Collection and assembly of data: M.D. Murray, J. Young, S. Hoke, F. Smith.
Patients with heart failure who take several prescription medications sometimes have poor adherence to their treatment regimens. Few interventions designed to improve adherence to therapy have been rigorously tested.
To determine whether a pharmacist intervention improves medication adherence and health outcomes compared with usual care for low-income patients with heart failure.
Randomized, controlled trial conducted from February 2001 to June 2004.
University-affiliated, inner-city, ambulatory care practice.
314 low-income patients 50 years of age or older with heart failure confirmed by their primary care physician.
Patients were randomly assigned to intervention (39% [n = 122]) or usual care (61% [n = 192]) groups and were followed for 12 months. A pharmacist provided a 9-month multilevel intervention, with a 3-month poststudy phase. An interdisciplinary team of investigators designed the intervention to support medication management by patients who have low health literacy and limited resources.
Primary outcomes were adherence, as measured by using electronic prescription monitors, and exacerbations requiring emergency department care or hospital admission. Secondary outcomes included health-related quality of life, patient satisfaction with pharmacy services, and total direct costs.
During the 9-month intervention period, medication adherence was 67.9% and 78.8% in the usual care and intervention groups, respectively (difference, 10.9 percentage points [95% CI, 5.0 to 16.7 percentage points]). However, these salutary effects dissipated in the 3-month postintervention follow-up period, in which adherence was 66.7% and 70.6%, respectively (difference, 3.9 percentage points [CI, −5.9 to 6.5 percentage points]). Medications were taken on schedule 47.2% of the time in the usual care group and 53.1% of the time in the intervention group (difference, 5.9 percentage points [CI, 0.4 to 11.5 percentage points]), but this effect also dissipated at the end of the intervention (48.9% vs. 48.6%, respectively; difference, 0.3 percentage point [CI, −5.9 to 6.5 percentage points]). Emergency department visits and hospital admissions were 19.4% less (incidence rate ratio, 0.82 [CI, 0.73 to 0.93]) and annual direct health care costs were lower ($–2960 [CI, $–7603 to $1338]) in the intervention group.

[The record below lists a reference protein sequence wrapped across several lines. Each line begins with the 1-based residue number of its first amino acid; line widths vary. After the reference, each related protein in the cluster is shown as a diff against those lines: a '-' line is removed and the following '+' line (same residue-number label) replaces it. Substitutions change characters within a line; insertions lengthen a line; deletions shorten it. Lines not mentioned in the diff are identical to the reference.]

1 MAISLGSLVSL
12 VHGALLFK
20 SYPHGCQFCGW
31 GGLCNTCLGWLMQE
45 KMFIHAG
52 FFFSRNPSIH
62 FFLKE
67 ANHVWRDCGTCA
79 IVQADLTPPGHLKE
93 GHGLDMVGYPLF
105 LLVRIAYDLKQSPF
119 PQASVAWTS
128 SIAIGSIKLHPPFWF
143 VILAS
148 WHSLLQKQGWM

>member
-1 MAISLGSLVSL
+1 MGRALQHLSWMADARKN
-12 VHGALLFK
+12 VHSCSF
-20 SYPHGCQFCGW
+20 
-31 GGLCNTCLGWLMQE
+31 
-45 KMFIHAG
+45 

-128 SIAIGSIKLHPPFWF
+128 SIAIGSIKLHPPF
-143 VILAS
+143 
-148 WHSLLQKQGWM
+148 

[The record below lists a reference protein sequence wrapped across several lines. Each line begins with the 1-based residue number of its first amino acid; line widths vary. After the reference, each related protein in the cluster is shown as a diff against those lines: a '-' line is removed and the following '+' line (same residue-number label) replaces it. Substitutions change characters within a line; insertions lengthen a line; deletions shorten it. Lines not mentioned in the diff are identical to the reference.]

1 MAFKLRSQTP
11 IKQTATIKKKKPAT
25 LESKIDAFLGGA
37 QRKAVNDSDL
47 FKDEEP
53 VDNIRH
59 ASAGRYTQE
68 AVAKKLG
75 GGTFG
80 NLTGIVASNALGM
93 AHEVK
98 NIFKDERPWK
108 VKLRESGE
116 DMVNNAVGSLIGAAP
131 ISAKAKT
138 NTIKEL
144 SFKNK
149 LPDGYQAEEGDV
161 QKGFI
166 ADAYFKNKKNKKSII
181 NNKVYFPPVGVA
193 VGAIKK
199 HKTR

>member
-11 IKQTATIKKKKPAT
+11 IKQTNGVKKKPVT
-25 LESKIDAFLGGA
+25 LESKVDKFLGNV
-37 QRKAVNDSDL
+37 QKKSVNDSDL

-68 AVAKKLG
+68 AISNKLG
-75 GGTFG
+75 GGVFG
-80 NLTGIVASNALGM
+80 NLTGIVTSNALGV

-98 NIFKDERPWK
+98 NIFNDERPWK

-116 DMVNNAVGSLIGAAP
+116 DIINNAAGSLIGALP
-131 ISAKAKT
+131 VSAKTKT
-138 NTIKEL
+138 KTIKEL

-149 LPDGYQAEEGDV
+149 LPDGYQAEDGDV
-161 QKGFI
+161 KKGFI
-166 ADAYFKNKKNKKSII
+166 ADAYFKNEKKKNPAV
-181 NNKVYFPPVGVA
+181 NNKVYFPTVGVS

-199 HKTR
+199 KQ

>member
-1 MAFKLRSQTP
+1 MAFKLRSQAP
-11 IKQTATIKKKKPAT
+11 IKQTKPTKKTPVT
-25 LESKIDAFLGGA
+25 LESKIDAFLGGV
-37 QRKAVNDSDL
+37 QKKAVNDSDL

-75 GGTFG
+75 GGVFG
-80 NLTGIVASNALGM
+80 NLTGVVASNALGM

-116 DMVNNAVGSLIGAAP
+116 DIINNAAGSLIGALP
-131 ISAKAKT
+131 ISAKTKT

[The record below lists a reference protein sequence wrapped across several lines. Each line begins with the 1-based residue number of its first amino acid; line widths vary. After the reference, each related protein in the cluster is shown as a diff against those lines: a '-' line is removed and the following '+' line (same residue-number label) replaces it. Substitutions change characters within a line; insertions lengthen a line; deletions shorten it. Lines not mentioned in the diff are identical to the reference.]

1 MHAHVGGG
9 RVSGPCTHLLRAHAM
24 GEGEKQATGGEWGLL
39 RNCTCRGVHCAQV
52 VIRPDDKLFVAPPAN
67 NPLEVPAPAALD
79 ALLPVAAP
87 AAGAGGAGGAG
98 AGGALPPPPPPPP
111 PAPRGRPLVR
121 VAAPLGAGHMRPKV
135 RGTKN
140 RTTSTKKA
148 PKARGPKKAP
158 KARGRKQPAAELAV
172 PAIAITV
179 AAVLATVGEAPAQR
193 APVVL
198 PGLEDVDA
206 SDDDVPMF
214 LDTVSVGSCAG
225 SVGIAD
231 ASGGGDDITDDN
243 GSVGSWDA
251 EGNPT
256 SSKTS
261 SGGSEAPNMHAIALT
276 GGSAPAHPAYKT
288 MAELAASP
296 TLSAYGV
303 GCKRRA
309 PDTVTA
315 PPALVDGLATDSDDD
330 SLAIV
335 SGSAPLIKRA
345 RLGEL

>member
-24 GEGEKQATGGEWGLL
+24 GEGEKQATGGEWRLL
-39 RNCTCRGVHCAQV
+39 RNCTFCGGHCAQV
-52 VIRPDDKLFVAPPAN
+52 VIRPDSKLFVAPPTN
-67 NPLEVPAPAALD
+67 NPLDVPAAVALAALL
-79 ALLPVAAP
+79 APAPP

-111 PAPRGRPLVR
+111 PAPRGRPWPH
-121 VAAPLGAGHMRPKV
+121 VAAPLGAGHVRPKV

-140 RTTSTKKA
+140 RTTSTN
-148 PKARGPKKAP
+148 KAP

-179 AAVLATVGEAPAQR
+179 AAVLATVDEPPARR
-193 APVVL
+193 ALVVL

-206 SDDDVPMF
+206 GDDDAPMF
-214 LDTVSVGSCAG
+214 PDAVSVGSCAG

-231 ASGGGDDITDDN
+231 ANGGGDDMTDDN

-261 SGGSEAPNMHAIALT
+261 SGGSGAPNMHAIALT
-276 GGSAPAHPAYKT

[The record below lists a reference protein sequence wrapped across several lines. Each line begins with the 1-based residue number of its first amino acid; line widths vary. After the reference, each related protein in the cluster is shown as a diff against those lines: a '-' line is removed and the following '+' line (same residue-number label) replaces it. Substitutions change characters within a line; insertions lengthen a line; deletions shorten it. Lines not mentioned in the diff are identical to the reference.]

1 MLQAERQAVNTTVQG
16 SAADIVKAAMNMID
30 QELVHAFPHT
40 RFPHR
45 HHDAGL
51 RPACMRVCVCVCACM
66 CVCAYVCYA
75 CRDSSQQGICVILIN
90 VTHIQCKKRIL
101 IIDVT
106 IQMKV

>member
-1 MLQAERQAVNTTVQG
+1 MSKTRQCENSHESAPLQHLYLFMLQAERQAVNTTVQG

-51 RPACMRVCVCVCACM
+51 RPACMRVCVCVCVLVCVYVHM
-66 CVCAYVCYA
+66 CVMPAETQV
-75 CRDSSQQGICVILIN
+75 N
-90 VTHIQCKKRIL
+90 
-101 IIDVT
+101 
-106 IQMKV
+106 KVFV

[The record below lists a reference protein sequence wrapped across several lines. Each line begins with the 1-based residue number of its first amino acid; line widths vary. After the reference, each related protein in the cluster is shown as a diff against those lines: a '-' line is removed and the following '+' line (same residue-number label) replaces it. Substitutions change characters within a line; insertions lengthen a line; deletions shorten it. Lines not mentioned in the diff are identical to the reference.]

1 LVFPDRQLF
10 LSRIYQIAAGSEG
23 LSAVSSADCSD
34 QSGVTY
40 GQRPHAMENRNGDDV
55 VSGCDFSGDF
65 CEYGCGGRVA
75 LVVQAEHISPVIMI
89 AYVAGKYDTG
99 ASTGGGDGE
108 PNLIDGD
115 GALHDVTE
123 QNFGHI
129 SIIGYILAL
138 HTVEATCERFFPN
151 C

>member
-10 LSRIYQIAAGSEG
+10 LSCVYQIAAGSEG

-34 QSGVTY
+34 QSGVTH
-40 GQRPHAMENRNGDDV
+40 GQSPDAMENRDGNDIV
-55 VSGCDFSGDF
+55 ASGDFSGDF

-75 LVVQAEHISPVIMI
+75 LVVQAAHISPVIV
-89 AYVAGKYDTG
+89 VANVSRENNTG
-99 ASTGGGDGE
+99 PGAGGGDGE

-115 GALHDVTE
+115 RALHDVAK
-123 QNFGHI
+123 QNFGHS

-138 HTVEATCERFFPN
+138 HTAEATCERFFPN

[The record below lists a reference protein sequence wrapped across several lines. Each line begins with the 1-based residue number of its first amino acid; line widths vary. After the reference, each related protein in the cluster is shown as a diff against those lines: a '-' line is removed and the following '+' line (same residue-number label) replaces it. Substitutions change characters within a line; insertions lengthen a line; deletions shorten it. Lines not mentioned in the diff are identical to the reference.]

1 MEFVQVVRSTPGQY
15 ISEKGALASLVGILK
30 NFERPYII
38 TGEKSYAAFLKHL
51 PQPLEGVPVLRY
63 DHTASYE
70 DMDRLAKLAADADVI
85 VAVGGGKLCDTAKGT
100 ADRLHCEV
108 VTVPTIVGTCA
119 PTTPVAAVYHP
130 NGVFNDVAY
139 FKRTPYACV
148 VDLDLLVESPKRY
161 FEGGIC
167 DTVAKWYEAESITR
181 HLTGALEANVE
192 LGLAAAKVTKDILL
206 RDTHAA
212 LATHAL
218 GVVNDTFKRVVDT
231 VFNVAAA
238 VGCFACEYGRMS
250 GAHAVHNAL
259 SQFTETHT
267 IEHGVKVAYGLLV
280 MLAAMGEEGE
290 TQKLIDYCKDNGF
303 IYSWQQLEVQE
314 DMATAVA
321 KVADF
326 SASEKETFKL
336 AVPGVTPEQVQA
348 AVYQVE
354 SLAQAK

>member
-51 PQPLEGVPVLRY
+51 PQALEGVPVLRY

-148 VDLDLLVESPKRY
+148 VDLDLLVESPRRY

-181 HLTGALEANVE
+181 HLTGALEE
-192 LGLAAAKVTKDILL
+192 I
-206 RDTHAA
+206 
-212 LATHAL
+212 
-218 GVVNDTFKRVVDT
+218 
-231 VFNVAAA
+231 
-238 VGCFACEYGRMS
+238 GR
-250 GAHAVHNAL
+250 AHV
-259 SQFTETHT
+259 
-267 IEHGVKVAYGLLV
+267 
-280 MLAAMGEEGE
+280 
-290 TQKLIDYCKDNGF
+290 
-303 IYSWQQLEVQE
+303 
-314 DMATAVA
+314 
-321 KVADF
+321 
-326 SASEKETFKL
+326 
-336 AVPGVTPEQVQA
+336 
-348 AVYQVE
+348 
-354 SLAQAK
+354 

Because electronic monitors were used to ascertain adherence, patients were not permitted to use medication container adherence aids. The intervention involved 1 pharmacist and a single study site that served a large, indigent, inner-city population of patients. Because the intervention had several components, intervention effects could not be attributed to a single component.
A pharmacist intervention for outpatients with heart failure can improve adherence to cardiovascular medications and decrease health care use and costs, but the benefit probably requires constant intervention because the effect dissipates when the intervention ceases.
ClinicalTrials.gov registration number: NCT00388622.
Murray MD, Young J, Hoke S, et al. Pharmacist Intervention to Improve Medication Adherence in Heart Failure: A Randomized Trial. Ann Intern Med. 2007;146:714–725. doi: https://doi.org/10.7326/0003-4819-146-10-200705150-00005
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Published: Ann Intern Med. 2007;146(10):714-725.
Cardiology, Heart Failure, Hospital Medicine.